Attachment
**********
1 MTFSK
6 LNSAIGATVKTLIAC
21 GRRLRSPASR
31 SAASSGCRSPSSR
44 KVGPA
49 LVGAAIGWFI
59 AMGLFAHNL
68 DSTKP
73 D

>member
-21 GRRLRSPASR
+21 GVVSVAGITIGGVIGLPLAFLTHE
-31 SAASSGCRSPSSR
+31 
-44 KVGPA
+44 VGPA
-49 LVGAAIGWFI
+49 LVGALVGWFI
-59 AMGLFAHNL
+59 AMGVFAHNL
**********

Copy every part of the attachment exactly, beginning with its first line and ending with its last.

1 MTFSK
6 LNSAIGATVKTLIAC
21 GRRLRSPASR
31 SAASSGCRSPSSR
44 KVGPA
49 LVGAAIGWFI
59 AMGLFAHNL
68 DSTKP
73 D

>member
-21 GRRLRSPASR
+21 GVVSVAGITIGGVIGLPLAFLTHE
-31 SAASSGCRSPSSR
+31 
-44 KVGPA
+44 VGPA
-49 LVGAAIGWFI
+49 LVGALVGWFI
-59 AMGLFAHNL
+59 AMGVFAHNL